The Biology of Belief

Each one of our cells is a miniature fractal of us. Every cell has a system for reproduction, waste, digestion, self-regulation etc. Most importantly, like us each cell responds to their environment and for a cell that is the blood stream. When we perceive our environment to be one of fear and our sympathetic nervous system is triggered, we produce hormones to respond to that perceived situation. During this fight or flight mode our blood flow and energy is redirected to the parts of the body to help us run or fight. This shuts down the unnecessary functions of digestion, reproduction, self-regulation and the immune system. When a pediatric patient is in fear, the best possible outcome is unlikely.

The Placebo Effect

No one argues the Placebo Effect. The scientific and medical communities acknowledge the effects of the Placebo but stop short of incorporating its positive effects on their patient or guarding against the negative effects of the nocebo. If a possible negative outcome or side effect is discussed in the patient’s environment, they can latch on to that as a belief and contribute to its manifestation. As with everything else in our universe, whatever extreme can be experienced, the polar opposite has to be possible.


When our heart, bodies and minds are in unity and harmony, we are in coherence. This can also be called cognitive resonance. We are at peace, at ease within ourselves and our surroundings. Our autonomic nervous system is in balance. The best possible outcome remains available. When we lack coherence, we are not at peace with our surroundings. We are in dissonance. Cognitive dissonance is when we are in conflict between one or more opposing beliefs and our environment has one or both at odds with each other. We are immediately in dis-ease. Our sympathetic nervous system has been activated. The best possible outcome is not probable. If we put our children through fearful situations they don’t understand, we are setting up a lack of coherence.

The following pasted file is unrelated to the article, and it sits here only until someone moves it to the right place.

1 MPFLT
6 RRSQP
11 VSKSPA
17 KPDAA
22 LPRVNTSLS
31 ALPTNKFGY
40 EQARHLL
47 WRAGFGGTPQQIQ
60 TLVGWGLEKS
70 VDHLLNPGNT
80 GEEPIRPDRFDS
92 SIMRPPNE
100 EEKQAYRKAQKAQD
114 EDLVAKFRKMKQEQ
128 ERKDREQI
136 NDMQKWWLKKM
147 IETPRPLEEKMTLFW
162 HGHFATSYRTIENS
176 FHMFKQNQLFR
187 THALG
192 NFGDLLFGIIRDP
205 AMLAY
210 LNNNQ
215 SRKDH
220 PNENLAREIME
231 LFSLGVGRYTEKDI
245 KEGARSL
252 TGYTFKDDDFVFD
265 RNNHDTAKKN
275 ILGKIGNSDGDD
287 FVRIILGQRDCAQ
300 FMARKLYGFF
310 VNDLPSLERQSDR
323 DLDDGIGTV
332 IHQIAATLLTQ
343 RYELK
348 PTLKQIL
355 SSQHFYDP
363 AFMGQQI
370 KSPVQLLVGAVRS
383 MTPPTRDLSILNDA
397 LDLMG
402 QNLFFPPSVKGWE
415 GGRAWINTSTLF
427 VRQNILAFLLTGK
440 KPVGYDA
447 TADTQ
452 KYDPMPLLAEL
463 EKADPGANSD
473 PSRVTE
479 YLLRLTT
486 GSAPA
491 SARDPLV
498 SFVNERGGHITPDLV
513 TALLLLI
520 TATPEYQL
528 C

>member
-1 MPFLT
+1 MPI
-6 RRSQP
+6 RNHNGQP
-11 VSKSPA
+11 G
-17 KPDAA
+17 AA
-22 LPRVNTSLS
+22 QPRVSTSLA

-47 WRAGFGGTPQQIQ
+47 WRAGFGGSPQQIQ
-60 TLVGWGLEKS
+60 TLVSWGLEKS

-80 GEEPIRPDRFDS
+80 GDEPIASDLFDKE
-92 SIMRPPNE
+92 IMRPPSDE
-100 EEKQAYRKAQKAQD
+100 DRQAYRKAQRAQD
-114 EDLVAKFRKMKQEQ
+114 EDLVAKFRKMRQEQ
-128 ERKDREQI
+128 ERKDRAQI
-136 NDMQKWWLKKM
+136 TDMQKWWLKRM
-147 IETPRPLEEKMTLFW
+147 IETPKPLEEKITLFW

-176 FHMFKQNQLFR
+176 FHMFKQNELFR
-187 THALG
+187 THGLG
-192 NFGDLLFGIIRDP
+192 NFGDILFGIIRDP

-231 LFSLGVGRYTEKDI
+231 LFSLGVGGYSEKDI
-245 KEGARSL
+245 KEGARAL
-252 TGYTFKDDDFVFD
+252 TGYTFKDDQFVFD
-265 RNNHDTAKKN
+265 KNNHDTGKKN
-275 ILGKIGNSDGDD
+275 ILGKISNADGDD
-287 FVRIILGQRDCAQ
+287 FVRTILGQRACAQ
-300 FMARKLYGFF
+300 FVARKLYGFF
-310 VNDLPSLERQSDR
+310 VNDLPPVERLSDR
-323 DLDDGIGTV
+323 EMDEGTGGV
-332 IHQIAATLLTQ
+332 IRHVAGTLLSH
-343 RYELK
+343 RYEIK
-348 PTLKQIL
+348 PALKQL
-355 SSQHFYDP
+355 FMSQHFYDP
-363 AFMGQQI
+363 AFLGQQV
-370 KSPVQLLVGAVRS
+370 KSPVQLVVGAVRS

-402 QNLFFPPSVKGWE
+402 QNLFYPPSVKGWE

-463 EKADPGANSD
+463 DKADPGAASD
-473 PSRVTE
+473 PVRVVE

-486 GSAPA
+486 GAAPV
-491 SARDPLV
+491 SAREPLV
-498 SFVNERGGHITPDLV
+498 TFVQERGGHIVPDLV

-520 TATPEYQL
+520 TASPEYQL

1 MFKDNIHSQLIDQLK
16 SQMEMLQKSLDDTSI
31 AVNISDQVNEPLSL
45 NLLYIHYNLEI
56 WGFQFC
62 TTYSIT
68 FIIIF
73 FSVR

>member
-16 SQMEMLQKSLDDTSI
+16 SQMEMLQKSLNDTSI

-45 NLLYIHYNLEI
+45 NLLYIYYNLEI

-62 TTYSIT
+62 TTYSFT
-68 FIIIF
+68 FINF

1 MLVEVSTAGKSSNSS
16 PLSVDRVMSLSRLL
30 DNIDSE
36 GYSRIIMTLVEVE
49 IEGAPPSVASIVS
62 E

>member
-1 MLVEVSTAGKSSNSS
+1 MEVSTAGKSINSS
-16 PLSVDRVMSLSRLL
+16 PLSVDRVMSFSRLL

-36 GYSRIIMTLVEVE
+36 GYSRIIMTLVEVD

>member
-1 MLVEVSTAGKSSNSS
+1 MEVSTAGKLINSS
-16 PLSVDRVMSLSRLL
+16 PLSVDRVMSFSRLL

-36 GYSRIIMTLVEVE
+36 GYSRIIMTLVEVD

Studies have proven that some medications can work up to four times better on calm coherent patients than on those in fear or stress. It should be the goal of all concerned to constantly work towards minimum dosing. The maximum effect with the smallest possible dose will eliminate unnecessary side effects and overdosing complications. The more we work towards providing a calm coherent environment, the further we will get to achieve that goal.


It is the goal of every anesthesiologist to administer the smallest amount of anesthesia possible to cover a procedure or operation. The lesser the amount of anesthesia the lesser the exposure to side effects and complications. The calmer and more prepared the patient the easier they are to sedate and awaken.

Sleep Deprivation

Being inpatient in the hospital environment is not conducive to quality sleep for the patient, the parent or caregiver. Sleep deprivation can greatly affect the well-being of the patient and compromise the ability to heal. When deprived of sleep, we tend to go from theta directly to REM and completely miss the Delta frequency. Delta is the frequency of growth and healing. There are many things we can do to improve the quality of sleep while inpatient. I look forward to sharing those ideas.


Parents can decide how much information a pediatric patient needs to know and when they need to know it. The hospital staff is always available to consult or assist in this matter. One common thing we all agree on, we don’t like to be surprised or frightened especially when medical procedures, needles and operations are involved. Learning the best care plan and bedside manner for each patient is critical to setting up the opportunity for the best possible outcome.

Frequency Bombardment

The entire universe runs on frequency. All of our senses run on frequency. The invisible forces of the electromagnetic spectrum control every aspect of cellular biology and genetic regulation. In the inpatient and especially the ICU environment, every machine generates its own frequency. Now add the ever present WiFi, microwaves, radio waves, ultraviolet rays, and even infrared waves, and it becomes impossible to ignore the effects that this frequency bombardment can have on the cellular health and recovery process.


Although hospitals have made drastic improvements towards providing proper nutrition to its patients and families, we have a long way to go to get to the point where ‘food is medicine’. Probiotics play a key role when transitioning off of TPN and ‘factory feeds’.  Again, I look forward to working towards this goal.

In closing, everything addressed here plays a role in the health and recovery of all of pediatric patients.


With awareness, training and change, we can greatly improve the environment that surrounds our children, parents and the caregivers.